Finally, large economic issues are addressed almost in passing--for example, the question of “home charges” or the sterling commitments of the Government of India strongly agitated Indian nationalists at the time and is echoed by nationalist historians to the present. The efficient remittance of funds to meet these payments was also the backdrop to much of the activity covered in Sunderland’s book. He lists the main items in the home charges account and then declares them less burdensome to India than any available alternative at the time. This may indeed be true, especially if one compares them to the cost and efficiency of post-Independence transactions by the Government of India in its various foreign expenditures. Certainly, hiring the services of the Royal Navy for £100,000 per annum was an excellent bargain. One would also be hard put to argue that the successor governments of Pakistan, India, Bangladesh, or Myanmar have exceeded India Office standards in either probity or prudence. But that case is not made: rather the argument is proven ex cathedra by citing the nonspecialist Angus Maddison and Theodore Morrison, a British official deeply involved in the defense of the regime as it existed.
One would have expected a modern economic historian with all the tools of modern information technology and all the benefits of hindsight to have made a more rigorous argument before reaching his conclusion. Furthermore, matters such as debating the saving resulting from issuing bills at £250 per million commission or £500 per million would have been engrossing to the India Council at the time, and also to the financial press. But these seem puny matters after the various cataclysms of the twentieth century. The world wars, any single major famine, or the enduring legacy of Partition and the tit-for-tat policies of the Indian and Pakistani governments have surely left far deeper scars on the economies of the Indian subcontinent than any of these issues. In this vein, the impact of political events in India such as the major agitations of the 1920s and 1930s on the mood of investors and markets would have been interesting. There is a brief mention of the India Office using strategic “leaks” to ensure successful loan placements and worrying about “news management” (pp. 38-39, 60-61). Did Indian nationalists based in Britain and the United States seek to influence any of these processes? After all the precursors of the Russian revolutionaries of 1917 had in 1905 declared that they would repudiate Tsarist foreign debt if they came to power, and the communist government duly did so. It is likely that potential buyers of GoI debt would have known of this precedent. What do we know of what Indian buyers of India bonds thought at the time?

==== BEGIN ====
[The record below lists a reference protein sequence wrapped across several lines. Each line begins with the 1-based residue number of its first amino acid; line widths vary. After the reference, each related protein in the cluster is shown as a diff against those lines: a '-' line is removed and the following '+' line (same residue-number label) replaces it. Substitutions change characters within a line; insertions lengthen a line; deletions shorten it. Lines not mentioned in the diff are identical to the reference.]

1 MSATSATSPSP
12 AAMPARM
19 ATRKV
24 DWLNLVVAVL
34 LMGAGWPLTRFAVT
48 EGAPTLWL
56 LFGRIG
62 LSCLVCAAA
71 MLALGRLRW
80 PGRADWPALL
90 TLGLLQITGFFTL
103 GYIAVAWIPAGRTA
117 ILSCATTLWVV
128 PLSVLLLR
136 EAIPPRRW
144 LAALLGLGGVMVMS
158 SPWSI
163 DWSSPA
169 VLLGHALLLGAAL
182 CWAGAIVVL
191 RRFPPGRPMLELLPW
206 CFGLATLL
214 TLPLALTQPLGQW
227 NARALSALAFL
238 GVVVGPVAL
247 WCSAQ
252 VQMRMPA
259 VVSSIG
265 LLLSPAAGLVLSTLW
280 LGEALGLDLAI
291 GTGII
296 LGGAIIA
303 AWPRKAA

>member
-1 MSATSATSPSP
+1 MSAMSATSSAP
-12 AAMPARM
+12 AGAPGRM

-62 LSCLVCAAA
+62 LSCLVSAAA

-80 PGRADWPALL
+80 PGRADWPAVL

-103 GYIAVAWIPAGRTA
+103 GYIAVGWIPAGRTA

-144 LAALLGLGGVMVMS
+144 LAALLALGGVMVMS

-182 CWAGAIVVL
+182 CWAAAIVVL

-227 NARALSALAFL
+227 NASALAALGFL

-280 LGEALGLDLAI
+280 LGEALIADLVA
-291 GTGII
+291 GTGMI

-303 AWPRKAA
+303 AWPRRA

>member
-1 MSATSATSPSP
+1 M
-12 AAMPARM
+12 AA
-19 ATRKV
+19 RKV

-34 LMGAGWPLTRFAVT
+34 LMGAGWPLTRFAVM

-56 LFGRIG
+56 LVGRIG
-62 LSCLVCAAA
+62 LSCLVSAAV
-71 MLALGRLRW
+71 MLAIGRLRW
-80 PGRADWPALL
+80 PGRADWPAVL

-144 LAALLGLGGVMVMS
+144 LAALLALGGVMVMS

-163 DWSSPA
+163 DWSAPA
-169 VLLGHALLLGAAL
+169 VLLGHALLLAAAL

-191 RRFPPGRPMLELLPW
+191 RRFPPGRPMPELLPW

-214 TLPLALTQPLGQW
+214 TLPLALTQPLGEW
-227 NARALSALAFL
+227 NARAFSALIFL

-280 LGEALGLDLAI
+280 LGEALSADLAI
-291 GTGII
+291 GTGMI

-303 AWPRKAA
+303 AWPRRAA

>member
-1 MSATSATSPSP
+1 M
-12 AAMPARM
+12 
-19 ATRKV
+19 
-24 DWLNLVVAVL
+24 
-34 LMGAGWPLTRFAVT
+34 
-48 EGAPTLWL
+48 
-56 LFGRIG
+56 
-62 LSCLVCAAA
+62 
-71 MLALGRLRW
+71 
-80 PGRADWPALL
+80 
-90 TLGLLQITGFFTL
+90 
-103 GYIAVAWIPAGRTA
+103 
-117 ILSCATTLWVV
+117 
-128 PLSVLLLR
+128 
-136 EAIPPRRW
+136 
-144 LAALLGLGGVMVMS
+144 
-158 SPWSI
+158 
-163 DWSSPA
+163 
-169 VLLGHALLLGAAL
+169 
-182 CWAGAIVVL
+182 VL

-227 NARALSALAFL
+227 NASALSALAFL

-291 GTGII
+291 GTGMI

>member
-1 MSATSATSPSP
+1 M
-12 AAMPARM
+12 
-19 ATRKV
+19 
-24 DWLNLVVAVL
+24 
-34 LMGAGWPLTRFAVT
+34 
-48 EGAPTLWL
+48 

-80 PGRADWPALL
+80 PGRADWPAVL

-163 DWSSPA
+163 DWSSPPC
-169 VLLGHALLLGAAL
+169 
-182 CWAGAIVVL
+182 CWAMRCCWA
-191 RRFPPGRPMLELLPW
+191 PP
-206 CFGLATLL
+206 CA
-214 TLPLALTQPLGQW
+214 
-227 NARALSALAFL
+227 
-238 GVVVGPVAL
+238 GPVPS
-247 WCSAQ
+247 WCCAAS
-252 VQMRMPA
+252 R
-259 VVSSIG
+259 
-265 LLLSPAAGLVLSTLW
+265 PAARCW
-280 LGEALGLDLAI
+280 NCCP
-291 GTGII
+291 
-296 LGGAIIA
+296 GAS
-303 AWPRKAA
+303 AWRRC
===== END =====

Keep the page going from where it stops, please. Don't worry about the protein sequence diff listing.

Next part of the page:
This is not to say that David Sunderland should have written a different book: but still a slightly wider comparative perspective might have made this a work with wider academic appeal.
. The USSR finally paid £82 million, or 63 percent of original nominal value to settle British claims in 1986; French creditors waited seventy years to receive three billion francs, or 42 percent. See Michael Waibel, Sovereign Defaults before International Courts and Tribunals (Cambridge: Cambridge University Press, 2011), 39-40.
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Sumit Guha. Review of Sunderland, David, Financing the Raj: the City of London and Colonial India, 1858-1940.